I have created a Homeschool Organization Board Manual. It is a template to create a board member binder. It has:

  • A list of important documents to keep in your binder
  • Section dividers so you can organize the important papers
  • Tools to help you run your meetings smoothly including
  • A sample agenda that you can use over and over again
  • A calendar of board meetings

Conflict Resolution in a Homeschool Group

 

Got conflict in your homeschool group? Of course you do!

If you lead a homeschool co-op, you’ve probably dealt with conflict. Listen as Carol Topp, the Homeschool CPA, shares some tips and advice for dealing with conflict in your homeschool co-op.

 

In the podcast Carol mentioned The Peacemaker by Ken Sande as a book she found very helpful.

 

Featured resource

Homeschool Co-ops:
How to Start Them, Run Them and not Burn Out

Have you ever thought about starting a homeschool co-op? Are you afraid it will be too much work? Do you think you’ll have to do it all by yourself? Starting a homeschool co-op can be easy! This book Homeschool Co-ops: How to Start Them, Run Them and Not Burn Out will give you ideas, inspiration, tips, wisdom and the tools you need to start a homeschool co-op, run it and not burn out!

Click Here to request more information!

Carol Topp, CPA

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Defining Your Homeschool Co-op’s Mission and Purpose

 

How id your homeschool co-op unique?

Each homeschool co-op is unique and should have a specific purpose. Without a focused mission the leaders can be trying to all things to all people and will quickly burnout. Listen as Carol Topp discusses creating a purpose and mission for your homeschool co-op.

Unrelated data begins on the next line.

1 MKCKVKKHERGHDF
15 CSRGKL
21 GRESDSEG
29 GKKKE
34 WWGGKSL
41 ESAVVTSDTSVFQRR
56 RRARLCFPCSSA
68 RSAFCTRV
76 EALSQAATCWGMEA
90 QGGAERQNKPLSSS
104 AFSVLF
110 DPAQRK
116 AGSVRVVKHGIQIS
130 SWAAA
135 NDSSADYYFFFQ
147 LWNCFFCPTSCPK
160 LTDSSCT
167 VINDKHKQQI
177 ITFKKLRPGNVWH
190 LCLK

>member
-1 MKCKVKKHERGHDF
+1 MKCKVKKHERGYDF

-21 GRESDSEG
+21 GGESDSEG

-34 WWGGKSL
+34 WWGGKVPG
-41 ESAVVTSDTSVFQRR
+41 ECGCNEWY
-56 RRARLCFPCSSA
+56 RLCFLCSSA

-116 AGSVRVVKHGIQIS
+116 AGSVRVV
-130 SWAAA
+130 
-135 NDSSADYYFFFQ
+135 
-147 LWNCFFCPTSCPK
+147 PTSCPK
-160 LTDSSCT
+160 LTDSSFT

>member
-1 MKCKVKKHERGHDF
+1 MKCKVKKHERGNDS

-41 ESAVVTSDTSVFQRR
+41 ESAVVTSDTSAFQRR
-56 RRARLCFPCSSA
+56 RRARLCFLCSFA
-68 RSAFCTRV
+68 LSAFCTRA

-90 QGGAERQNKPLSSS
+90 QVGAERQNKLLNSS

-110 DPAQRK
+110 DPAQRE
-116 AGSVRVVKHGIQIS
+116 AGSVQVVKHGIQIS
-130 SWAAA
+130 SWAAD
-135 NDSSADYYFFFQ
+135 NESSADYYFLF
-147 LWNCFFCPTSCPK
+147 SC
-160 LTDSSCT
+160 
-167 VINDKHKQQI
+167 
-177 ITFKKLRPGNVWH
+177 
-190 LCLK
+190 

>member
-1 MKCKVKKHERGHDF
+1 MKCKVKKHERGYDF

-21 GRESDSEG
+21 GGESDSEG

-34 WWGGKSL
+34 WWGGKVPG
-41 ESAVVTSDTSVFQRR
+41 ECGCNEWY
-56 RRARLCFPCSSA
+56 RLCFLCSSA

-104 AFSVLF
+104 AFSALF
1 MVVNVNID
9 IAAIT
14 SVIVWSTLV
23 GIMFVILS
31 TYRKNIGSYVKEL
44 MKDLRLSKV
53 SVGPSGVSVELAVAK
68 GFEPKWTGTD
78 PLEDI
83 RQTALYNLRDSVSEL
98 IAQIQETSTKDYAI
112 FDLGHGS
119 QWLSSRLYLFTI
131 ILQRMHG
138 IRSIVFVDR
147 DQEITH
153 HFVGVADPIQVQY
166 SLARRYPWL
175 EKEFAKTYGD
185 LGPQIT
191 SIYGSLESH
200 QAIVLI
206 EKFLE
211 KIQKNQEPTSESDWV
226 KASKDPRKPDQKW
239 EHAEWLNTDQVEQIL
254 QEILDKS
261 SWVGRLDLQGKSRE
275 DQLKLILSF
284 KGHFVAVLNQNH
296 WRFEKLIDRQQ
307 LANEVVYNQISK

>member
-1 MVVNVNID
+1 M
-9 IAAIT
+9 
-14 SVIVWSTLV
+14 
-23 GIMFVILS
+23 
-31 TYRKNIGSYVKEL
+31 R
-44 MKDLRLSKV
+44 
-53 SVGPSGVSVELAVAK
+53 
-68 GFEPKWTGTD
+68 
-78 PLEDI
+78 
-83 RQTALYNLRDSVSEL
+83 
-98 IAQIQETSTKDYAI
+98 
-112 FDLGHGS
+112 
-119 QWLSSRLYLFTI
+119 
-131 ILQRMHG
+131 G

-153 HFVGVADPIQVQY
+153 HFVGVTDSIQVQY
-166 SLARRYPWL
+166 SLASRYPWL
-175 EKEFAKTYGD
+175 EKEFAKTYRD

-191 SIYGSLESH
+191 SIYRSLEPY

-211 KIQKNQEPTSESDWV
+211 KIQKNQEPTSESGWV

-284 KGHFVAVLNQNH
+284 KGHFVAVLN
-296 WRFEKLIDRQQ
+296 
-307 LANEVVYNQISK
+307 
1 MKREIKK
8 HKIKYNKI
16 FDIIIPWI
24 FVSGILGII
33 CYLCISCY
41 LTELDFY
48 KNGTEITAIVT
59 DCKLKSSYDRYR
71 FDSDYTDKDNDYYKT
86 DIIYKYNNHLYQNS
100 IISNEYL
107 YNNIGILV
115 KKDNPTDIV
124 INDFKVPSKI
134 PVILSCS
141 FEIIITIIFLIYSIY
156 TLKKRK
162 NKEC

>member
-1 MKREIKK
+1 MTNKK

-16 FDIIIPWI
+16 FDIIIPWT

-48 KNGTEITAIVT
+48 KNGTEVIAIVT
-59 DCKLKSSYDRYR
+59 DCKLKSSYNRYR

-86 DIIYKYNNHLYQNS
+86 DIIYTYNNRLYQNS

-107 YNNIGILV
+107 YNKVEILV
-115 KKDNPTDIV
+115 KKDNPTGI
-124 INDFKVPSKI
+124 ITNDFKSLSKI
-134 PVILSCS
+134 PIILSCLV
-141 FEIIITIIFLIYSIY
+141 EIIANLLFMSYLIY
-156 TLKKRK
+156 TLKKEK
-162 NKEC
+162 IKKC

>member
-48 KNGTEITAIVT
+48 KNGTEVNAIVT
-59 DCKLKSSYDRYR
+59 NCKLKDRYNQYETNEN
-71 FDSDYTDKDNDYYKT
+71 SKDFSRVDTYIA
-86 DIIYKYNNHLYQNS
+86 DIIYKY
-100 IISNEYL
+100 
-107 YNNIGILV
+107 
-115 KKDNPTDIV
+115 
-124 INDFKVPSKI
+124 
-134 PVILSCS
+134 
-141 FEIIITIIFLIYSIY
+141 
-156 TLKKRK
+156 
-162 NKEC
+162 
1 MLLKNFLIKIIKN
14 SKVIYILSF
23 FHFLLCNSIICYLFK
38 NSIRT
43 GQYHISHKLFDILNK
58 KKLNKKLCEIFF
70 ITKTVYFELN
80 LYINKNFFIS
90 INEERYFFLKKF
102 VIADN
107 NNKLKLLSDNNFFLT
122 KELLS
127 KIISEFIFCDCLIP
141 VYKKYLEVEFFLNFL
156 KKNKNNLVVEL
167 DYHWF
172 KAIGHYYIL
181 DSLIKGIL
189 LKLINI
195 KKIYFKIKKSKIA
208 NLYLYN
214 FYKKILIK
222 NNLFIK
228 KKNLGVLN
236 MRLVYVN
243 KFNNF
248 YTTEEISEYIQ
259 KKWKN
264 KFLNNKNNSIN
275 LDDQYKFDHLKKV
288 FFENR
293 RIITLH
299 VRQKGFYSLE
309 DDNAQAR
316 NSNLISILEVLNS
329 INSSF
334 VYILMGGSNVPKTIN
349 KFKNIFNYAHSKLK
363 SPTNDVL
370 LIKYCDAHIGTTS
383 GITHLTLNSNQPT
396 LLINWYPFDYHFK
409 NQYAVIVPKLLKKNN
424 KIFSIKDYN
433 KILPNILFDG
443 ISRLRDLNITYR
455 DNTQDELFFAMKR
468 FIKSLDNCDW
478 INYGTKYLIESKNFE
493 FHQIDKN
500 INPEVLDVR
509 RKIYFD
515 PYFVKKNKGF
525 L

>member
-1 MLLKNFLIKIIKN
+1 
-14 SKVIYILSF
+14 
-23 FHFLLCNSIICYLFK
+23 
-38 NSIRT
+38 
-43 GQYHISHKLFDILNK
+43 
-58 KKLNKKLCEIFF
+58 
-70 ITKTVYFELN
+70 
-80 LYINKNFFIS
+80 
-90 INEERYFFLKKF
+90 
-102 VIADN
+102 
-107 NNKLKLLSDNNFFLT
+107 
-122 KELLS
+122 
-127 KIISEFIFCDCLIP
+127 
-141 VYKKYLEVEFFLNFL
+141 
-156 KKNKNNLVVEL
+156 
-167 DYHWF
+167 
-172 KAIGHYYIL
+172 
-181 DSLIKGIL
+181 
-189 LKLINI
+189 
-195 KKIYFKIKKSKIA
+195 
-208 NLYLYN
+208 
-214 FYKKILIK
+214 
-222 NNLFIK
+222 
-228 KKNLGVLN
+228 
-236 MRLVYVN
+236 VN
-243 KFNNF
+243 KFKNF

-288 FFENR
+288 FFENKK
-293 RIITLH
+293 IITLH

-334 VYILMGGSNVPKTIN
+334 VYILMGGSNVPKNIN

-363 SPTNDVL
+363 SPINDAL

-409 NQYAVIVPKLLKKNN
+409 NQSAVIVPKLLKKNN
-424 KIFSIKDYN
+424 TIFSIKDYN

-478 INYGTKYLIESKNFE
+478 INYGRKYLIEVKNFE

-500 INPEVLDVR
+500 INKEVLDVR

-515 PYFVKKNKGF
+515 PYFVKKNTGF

Featured resource

Homeschool Co-ops:
How to Start Them, Run Them and not Burn Out

 

Have you ever thought about starting a homeschool co-op? Are you afraid it will be too much work? Do you think you’ll have to do it all by yourself? Starting a homeschool co-op can be easy! This book Homeschool Co-ops: How to Start Them, Run Them and Not Burn Out will give you ideas, inspiration, tips, wisdom and the tools you need to start a homeschool co-op, run it and not burn out!

Click Here to request more information!

Carol Topp, CPA

Save

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What Are the Disadvantages of Homeschool Co-ops?

 

Are homeschool co-ops worth the time and money involved?

What are other disadvantages you should know about before joining a homeschool co-op?

Homeschool co-ops have a lot of advantages, but some disadvantages too. Be sure you consider these costs and potential issues before you join a co-op. If you are leading a homeschool co-op listen in to this short podcast episode (15 minutes) from Carol Topp, the HomeschoolCPA, to learn how to deal with the expectations of your members.

 

 

Featured resource

Homeschool Co-ops: How to Start Them, Run Them and not Burn Out

Have you ever thought about starting a homeschool co-op? Are you afraid it will be too much work? Do you think you’ll have to do it all by yourself? Starting a homeschool co-op can be easy! This book Homeschool Co-ops: How to Start Them, Run Them and Not Burn Out will give you ideas, inspiration, tips, wisdom and the tools you need to start a homeschool co-op, run it and not burn out!

Carol Topp, CPA

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Can a homeschool group deduct tuition from a teacher’s pay?

A homeschool program charges $2,300  per student per year for tuition. Many of the teachers in the program also have their children enrolled in the program.

The leader, Lauren, was deducting the amount of tuition owed from the teacher’s pay and reporting only the difference that she actually paid the teacher.